from Cauleen Smith's PROGRAM NOTES: GLOSSOLALIA 5.0 @ The KitchenSEE full program notes here.
My Father and I Dance In Outer Space (2011)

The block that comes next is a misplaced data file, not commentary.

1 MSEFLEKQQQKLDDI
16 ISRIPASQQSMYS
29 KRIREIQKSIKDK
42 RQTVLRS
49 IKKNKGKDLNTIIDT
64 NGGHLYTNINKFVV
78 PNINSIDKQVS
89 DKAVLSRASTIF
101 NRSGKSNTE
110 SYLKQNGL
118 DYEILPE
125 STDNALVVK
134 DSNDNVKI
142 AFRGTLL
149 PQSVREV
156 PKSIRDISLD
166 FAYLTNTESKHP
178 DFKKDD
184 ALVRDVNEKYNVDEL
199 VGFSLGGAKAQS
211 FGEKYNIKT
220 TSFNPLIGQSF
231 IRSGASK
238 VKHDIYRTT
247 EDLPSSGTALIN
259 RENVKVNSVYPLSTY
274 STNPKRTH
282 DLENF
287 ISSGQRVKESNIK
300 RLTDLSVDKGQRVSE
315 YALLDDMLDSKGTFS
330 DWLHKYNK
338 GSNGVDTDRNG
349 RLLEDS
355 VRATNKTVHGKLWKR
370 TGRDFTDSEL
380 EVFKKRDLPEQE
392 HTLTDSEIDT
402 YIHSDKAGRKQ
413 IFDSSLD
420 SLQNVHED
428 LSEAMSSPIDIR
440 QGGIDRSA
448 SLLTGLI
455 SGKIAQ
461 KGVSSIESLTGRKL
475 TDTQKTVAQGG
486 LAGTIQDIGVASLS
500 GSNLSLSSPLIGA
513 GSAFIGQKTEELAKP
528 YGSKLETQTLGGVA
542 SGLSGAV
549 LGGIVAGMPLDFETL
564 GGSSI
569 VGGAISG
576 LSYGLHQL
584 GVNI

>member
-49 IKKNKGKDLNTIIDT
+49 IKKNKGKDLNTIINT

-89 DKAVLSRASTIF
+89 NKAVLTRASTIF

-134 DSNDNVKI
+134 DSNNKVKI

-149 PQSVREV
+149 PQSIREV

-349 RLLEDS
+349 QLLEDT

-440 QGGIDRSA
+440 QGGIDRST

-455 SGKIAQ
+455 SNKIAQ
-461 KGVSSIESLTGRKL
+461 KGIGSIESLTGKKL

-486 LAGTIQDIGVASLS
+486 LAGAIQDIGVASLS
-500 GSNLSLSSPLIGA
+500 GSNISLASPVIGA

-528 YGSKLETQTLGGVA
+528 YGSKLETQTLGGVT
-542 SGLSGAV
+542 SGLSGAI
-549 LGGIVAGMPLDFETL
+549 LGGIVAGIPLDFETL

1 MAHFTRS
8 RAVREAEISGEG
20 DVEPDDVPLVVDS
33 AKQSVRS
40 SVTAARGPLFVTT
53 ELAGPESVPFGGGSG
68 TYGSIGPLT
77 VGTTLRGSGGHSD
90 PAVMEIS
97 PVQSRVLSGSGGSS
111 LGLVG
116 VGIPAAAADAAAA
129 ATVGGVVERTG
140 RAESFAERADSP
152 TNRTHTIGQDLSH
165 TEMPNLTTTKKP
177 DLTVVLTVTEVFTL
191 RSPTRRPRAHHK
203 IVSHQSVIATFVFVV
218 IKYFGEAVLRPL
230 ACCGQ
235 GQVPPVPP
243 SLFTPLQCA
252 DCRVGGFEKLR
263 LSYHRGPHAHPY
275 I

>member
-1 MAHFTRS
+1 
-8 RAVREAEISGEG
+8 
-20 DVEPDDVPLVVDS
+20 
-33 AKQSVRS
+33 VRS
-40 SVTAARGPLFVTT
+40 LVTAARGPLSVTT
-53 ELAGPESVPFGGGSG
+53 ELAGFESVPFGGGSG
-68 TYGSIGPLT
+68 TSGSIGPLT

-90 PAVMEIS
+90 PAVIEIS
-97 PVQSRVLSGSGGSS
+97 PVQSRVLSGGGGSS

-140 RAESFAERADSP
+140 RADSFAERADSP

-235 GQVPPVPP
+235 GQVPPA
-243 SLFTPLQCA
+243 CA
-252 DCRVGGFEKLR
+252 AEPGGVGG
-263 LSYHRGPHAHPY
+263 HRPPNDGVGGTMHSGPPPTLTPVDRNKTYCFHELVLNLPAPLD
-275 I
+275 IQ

With My Father and I Dance In Outer Space, Wura-Natasha Ogunji has deepened and refined her endurance performance videos by stripping away everything that we don’t need, and providing us with everything we do need to feel unstable, uncertain, enthralled, and undone. The spirit dancer presents herself, and then proceeds to make a barren landscape with her footprints, moisten it with her sweat and breath. Based on my experience with the Malibu State Park Rangers, the intensity of the Ogunji Spirit’s sustained levitations will certainly aerate that yellow soil. If we return to this site in one month’s time, the Ogunji Figure may not be there, but I am certain, that scented chaparral shrubs, and desert cacti will. Rather than frame and validate the video’s signifiers enjoying direct linkage to Yoruban ritual and Ogunji’s heritage, the artist opens the video to grander possibilities and indeed extends her speculations beyond terrestrial identity into the speculative realm of the cosmological. The discomfort we feel as we sympathetically ache with the strain of Ogunji’s gorgeously choreographed performance is diminished by her application of distance and time. The figure’s placement in the landscape tells us one ting about this gesture while the sky above her tells us another all together. Long Memory. Clouds sweep over Ogunji faster than we can comprehend just as my Malibu clouds confounded my aperture many times over the course of an afternoon of building an inverted maypole and tearing it apart. The Ogunji Spirit is a regenerative force that finally stops because the work is done, not because its powers are exhausted. Just as I was happy to have Wura on my set building the delicate readymades that grace the finale of Drylongso, I am happy to have her videos with me now: Ogunji’s work never fails celebrate and test the confounding tension between the quotidian and the magical.